How to Spoil A 14-Year-Old Enthusiast at the Woodward Dream Cruise

Patrick M Hoey

ROYAL OAK, Michigan– Youthful enthusiasm for the automobile is alive and well, if you count can’t-wait-to-get-a-license young people like my 14-year-old nephew, Jeff Dziadulewicz. He came to Metro Detroit from Milwaukee with his grandparents last weekend to experience the world’s most interesting traffic jam, the Woodward Avenue Dream Cruise.

Though possessing the cool demeanor teenagers need to get by in high school these days, Jeff couldn’t suppress a big smile when I demonstrated first a Nissan GT-R’s power, then our Four Seasons Chevrolet Corvette Z51’s on short freeway blasts just west of the Dream Cruise on Saturday.

“Could you do it again?” he asked, before I found an offramp for the return runs.

Jeff likes the power and the speed, controlled and safe, of course, and he likes both the curvaceous styling of the C7 and the wedgy lines of the GT-R. He prefers (from the passenger seat) the Corvette’s full manual seven-speed to the twin-clutch automatic of the GT-R (I have promised to teach him how to be proficient with a clutch pedal). He’s awestruck by the Nissan’s reconfigurable display screen with readouts for turbo boost, lateral acceleration, etc. While the techno-cool Nissan GT-R twin-turbo V-6’s 545 hp beats the tactile Chevrolet Corvette naturally aspirated 6.2L V-8’s 460 hp, the sound of the V-8’s exhaust note wins out over the 3.8L turbo’s.

Jeff reveled in all the cruisers on Woodward: the occasional Ford Model T or A, a century-old Fiat touring car making the rounds, as well as all the Ford Mustangs, C1 and C2 Chevrolet Corvettes, Dodge Vipers, and Porsche 911s. (See the gallery for more photography by our own Patrick Hoey.)

Both the crowd visiting Woodward for the Dream Cruise and their cars and trucks have gotten more and more diverse over the years, though there are too many modern sport/utilities and minivans splitting up the field. There’s a rising call among the classic car cognoscenti to restrict Dream Cruise Saturday’s cruisers to worthy cars and trucks.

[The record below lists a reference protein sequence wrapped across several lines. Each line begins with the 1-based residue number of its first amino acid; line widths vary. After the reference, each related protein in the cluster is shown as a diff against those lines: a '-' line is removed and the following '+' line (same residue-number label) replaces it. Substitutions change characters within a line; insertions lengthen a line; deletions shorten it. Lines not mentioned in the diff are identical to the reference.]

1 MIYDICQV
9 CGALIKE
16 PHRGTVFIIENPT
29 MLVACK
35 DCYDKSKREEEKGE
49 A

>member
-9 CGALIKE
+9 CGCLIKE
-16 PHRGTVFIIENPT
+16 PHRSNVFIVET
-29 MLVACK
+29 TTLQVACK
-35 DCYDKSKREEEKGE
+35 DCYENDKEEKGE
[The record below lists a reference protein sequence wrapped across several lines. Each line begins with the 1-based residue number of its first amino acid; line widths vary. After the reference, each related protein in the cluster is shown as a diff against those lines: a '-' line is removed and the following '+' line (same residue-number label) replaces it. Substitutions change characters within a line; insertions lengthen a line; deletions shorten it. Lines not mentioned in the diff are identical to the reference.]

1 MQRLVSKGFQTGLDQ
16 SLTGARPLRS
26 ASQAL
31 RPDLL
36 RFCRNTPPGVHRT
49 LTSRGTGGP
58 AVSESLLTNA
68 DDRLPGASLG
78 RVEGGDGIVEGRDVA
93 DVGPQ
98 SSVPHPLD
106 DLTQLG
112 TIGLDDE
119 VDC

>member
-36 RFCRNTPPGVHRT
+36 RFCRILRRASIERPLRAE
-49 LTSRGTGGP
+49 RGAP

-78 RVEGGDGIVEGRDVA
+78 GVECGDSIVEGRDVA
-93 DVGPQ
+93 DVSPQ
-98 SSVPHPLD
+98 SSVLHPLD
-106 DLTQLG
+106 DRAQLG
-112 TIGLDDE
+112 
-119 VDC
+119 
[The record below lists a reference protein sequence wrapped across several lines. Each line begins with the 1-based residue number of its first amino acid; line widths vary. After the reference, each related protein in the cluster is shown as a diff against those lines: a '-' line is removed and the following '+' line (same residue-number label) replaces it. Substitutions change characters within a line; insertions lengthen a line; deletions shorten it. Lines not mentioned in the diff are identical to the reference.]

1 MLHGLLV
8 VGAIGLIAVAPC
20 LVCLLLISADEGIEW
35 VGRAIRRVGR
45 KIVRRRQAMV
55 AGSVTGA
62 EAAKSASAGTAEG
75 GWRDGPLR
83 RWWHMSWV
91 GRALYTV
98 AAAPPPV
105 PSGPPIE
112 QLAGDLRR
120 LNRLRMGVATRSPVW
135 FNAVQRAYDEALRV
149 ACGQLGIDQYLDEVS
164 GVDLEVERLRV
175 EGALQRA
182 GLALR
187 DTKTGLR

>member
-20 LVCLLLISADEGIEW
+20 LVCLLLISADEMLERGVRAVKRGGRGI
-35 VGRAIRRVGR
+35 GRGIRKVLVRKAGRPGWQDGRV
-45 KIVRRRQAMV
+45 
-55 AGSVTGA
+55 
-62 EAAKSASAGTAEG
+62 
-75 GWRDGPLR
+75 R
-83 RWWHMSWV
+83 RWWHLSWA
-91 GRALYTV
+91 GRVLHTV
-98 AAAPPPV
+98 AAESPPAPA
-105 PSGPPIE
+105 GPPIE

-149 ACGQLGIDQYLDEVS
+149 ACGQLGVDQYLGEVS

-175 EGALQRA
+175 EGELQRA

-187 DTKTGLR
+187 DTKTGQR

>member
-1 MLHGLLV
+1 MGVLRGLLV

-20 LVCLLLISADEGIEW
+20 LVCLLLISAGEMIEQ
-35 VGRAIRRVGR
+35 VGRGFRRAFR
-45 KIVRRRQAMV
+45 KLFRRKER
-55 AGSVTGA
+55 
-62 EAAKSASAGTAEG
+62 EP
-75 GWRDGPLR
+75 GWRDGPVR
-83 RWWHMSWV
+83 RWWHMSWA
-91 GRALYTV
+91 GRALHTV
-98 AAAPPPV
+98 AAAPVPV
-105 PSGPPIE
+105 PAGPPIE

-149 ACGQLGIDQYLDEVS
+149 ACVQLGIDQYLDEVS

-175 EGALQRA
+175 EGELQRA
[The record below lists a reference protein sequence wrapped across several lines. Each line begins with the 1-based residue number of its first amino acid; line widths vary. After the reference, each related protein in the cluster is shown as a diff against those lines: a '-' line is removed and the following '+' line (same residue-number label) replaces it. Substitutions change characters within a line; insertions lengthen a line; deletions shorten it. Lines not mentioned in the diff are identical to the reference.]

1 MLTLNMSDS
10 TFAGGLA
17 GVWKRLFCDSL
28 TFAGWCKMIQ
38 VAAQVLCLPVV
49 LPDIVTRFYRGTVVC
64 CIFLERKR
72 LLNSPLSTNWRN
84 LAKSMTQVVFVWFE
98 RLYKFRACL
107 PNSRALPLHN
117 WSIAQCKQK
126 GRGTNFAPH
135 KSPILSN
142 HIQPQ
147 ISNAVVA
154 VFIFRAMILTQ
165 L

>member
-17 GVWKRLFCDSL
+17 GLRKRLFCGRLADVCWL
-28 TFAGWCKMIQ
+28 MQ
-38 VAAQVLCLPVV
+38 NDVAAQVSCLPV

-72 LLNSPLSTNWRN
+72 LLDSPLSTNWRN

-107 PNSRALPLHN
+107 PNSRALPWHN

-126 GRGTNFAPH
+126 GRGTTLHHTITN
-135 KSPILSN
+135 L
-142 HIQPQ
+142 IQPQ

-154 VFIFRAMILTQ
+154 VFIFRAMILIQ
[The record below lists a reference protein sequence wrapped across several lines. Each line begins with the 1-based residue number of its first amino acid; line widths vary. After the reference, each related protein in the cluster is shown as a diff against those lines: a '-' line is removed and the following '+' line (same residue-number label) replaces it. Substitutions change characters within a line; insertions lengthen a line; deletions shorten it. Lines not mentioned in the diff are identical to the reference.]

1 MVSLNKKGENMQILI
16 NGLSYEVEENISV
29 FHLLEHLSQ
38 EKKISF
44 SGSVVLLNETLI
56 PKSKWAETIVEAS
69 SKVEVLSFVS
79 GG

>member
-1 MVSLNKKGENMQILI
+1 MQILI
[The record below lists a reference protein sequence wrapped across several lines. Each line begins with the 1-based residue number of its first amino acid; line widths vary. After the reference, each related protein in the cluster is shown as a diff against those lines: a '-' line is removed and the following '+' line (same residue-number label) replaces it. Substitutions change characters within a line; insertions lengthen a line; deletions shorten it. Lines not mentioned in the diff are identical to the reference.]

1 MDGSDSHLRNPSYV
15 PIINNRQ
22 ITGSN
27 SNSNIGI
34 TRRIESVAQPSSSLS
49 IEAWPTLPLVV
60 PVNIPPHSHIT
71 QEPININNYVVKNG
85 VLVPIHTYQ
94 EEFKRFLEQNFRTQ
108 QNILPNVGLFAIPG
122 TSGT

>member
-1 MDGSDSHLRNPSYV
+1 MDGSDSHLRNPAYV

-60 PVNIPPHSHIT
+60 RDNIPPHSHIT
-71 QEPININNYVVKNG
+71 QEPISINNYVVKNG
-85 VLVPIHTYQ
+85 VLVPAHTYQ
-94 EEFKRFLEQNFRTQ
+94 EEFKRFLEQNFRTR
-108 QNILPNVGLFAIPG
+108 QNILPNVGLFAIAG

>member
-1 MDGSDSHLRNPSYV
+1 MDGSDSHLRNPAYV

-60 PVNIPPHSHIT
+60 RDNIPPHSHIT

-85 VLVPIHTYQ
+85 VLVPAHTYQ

That would be impossible, though, for two reasons. First, who decides what’s worthy? Is a 2014 C7 or a Nissan GT-R, or any other late-model sports car? Would any era of Miata qualify? I think they should; they’re all interesting, handsome sports cars outside the mainstream. The second problem though, is that Woodward is a public road, paid for with tax dollars (though General Motors and others sponsor the Dream Cruise itself). Signs along the most popular sections of Woodward Avenue directing drivers that the two right lanes on each side of the eight-lane boulevard are for classic cruisers, only. But that doesn’t work so well.

There are no trailer queens at this show, but many of the cruisers spend most of their time – a few spend all of their time – with their cars parked in front of the myriad businesses along Woodward Avenue or in the nearby downtown streets of Birmingham. This helps prevent overheating (which was not a problem with temperatures barely reaching the high 70s last weekend), and lets the owners relax while spectators walk up and ask about their cars.

The disadvantage is that it’s not really cruising, although it’s far more laid back than having your car judged on a golf course overlooking the Pacific.

It’s a pretty good way to enjoy Dream Cruise, actually; take a lap on Saturday morning, then park your pride and joy at one of the many lots along the way (pre-arranged, of course, as parking space rental has become a big business here). The locals will have spent all week cruising up and down Woodward in the afternoons and evenings. The out-of-towners usually have Friday night for cruising, and the more experienced visitors will have procured spots for Saturday.

Anachronistic as the Woodward Avenue Dream Cruise is, it’s also a harbinger of things to come. In a decade or so, you’ll need an autonomous car, bicycle or public transportation to make your urban commute, saving the driver-operated automobile for transportation in rural areas and between cities, and for sport, and for annual celebrations of our culture such as this event. I have no doubt that Jeff will participate in all aspects of this transportation mix, but he’ll also want to drive his own car as often as he can.

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